Subsequently in this study, we investigated further as to how NQO1 inhibition induces the sensitization in CCA cells to anticancer agents. Since, the p53 tumor suppressor is a pivotal regulating component that senses various intrinsic and extrinsic stresses and initiates apoptotic call death (ref). In addition, it is important to determine the role of p53 pathway on the apoptotic cell death induced by NQO1 inhibition. All evidence collected from the present study indicated that NQO1 knockdown enhance anticancer drugs mediated apoptotic cell death is p53 dependent. Our study showed that NQO1 knockdown cells were treated with anticancer agents that increased levels of p53 protein. Moreover, cell inhibition observed in NQO1 knockdown cells may be partially related to growth inhibition as indicated by the observed up-regulation of p21 and Bax protein levels to cellular sensitization to apoptosis, as well as to the observed decreased levels of Cyclin D1. In our previous studies, we have also found that the combination between gemcitabine with dicoumarol (NQO1 inhibitor) modulate p53 expression, together with decreased Bcl-XL protein expression, was associated with enhanced cytotoxicity of gemcitabine (ref). In support to our suggestion of an intracellular cytoprotective NQO1 function in normal cells, as well as tumor cells, particularly when it is highly expressed (ref). Based on this fact, we found that Overexpression of NQO1 in M214 cell resulted in the decreased chemosensitivity to anticancer drugs treatment by the combination might also disrupt p53 apoptotic pathway. These results provide evidence that NQO1 overexpression is associated with poor tumor response to anticancer drugs treatment and overcome the resistance to chemotherapy of CCA.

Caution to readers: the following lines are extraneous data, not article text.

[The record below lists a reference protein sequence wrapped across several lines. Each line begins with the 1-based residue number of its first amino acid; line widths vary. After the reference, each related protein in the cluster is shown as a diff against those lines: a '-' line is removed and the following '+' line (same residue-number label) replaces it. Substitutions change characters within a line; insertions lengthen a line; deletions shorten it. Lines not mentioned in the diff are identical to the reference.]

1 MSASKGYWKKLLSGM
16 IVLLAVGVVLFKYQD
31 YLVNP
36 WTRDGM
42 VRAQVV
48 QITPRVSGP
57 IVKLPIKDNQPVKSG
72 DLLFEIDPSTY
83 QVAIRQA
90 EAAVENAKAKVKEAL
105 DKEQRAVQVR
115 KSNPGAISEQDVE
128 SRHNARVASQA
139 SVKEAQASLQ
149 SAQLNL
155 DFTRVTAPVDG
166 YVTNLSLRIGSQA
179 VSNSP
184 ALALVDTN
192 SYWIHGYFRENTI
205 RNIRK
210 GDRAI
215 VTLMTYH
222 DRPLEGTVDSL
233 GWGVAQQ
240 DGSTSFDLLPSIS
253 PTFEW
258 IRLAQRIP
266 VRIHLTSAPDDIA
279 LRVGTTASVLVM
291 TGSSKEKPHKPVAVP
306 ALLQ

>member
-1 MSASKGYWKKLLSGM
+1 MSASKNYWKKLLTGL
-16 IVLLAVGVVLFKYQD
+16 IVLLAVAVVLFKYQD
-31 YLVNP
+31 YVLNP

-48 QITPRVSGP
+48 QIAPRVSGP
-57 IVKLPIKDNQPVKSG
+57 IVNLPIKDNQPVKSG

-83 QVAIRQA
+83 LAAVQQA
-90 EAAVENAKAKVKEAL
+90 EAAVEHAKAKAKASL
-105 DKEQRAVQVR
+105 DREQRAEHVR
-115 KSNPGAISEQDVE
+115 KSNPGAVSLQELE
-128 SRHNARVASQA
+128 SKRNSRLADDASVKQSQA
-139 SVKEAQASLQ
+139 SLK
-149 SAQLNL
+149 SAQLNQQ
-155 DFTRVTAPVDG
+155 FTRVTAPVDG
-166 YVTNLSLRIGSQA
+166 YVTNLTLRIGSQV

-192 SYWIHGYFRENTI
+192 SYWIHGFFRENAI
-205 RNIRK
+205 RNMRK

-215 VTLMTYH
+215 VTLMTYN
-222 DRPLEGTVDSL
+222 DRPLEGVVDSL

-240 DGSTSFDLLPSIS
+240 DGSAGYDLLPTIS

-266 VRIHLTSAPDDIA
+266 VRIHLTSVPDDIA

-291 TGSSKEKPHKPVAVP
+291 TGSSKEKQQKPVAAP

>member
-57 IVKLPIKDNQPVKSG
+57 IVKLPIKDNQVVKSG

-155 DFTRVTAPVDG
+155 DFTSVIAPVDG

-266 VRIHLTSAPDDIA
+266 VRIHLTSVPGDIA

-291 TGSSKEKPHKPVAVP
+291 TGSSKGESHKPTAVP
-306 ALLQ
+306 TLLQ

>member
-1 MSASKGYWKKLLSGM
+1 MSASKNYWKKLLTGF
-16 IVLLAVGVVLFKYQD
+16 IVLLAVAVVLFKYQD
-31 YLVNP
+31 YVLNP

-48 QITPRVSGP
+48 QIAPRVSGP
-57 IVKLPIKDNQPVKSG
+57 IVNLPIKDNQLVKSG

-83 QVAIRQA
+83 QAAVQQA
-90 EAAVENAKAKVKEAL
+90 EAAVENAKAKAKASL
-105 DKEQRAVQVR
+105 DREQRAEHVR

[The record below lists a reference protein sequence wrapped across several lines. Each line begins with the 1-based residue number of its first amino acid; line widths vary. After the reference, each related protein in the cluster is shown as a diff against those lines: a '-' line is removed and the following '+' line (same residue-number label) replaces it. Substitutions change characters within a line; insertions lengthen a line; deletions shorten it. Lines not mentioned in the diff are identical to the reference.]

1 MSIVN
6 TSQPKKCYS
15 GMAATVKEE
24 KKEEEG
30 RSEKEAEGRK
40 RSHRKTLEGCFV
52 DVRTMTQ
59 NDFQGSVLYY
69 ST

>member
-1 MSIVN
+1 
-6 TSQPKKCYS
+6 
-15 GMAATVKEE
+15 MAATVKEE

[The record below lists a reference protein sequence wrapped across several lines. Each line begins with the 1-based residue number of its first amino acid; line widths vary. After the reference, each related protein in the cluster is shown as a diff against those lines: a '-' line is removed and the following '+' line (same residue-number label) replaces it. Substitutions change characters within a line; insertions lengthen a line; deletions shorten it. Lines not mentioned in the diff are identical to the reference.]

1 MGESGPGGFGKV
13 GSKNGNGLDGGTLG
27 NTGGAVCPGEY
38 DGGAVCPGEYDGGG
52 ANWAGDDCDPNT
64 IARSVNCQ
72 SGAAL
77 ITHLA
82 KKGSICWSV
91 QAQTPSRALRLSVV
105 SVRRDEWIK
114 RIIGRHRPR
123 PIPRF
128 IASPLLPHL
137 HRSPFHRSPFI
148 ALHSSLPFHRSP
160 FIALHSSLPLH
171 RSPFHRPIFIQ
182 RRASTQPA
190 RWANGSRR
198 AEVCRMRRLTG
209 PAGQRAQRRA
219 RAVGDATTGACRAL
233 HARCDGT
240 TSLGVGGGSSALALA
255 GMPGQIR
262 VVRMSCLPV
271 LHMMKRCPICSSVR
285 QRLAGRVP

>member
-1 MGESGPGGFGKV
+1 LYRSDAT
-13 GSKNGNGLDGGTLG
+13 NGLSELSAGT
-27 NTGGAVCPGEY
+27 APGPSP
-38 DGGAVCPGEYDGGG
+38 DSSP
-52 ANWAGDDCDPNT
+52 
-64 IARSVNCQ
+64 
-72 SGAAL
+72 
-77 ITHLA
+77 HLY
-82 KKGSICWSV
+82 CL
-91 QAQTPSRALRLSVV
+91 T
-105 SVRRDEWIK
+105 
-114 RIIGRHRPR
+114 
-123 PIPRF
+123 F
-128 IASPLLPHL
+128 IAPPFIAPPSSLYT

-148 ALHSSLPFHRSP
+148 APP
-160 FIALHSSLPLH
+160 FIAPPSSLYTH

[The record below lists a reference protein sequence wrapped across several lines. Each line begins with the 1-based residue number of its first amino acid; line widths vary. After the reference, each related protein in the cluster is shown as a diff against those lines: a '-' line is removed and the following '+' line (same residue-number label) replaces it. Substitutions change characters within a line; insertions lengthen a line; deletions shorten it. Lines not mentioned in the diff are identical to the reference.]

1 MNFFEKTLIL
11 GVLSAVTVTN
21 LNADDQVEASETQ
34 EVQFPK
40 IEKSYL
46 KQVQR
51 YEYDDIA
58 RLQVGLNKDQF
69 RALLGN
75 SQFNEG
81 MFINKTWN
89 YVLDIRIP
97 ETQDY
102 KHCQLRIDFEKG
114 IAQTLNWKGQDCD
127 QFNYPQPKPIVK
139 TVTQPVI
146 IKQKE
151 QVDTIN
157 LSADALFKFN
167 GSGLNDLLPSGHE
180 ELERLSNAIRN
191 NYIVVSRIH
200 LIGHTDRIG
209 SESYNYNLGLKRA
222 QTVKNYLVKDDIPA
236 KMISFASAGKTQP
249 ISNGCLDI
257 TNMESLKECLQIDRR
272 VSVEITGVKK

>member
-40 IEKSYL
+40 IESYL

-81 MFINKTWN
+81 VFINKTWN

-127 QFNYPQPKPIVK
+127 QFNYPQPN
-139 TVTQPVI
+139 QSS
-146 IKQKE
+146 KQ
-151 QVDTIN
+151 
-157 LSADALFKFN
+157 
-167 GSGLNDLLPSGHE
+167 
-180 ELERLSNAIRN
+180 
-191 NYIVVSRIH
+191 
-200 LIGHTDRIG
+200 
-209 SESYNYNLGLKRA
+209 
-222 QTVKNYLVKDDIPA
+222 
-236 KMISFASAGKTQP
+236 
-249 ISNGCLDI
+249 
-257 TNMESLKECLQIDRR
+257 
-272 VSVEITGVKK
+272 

We provide evidence that double silence of NQO1 and p53 wild type decrease the effective dose of anticancer drugs that is required for growth inhibition of CCA cells. Our finding suggest that the use of p53 siRNA may decrease the effective dose of anticancer drugs, especially DNA damaging drugs, required for treatment, thus reducing toxicity, to chemotherapeutic or chemo-preventive regimens that employ anticancer drugs; 5-FU, Doxo, and Gem should be considered for CCA. Of the factors regulating anticancer drugs induced cell apoptosis, p53 is believed to be of principal importance. Since p53 mutations are the most common genetics changes found in CCA and mutations in this gene often result in loss of this function and inactivation, defects in p53-dependent functions like apoptosis may play a significant role in resistance to chemotherapy. So, in our current study, we have for the first time provided evidence that NQO1 could act through the activation of p53 in KKU-100 CCA cell lines, with subsequent activation of the apoptotic pathway. This might lead to the increase in chemosensitivity to anticancer drugs; 5-FU, Doxo, and Gem in CCA cell line.
In conclusion, NQO showed the promising effect in cytoprotective role contributed to chemoresistance. Role of NQO1 in adaptive survival response has been investigated in CCA cells. Constitutive and inducible NQO1 expression may be contributory to chemoresistance to anticancer drugs, whereas knockdown of NQO1 sensitized CCA cells to be highly susceptible to anticancer drugs. Furthermore, the mechanism of NQO1 inhibition-induced cell killing may be mediated p53 related to suppression of apoptotic response to the chemotherapy. This study may provide evidence that suppression of NQO1 was important in inducing CCA cells to be highly susceptible to anticancer drug effect and also afford a new combination of drugs for CCA chemotherapy and further clinical studies are required and necessary.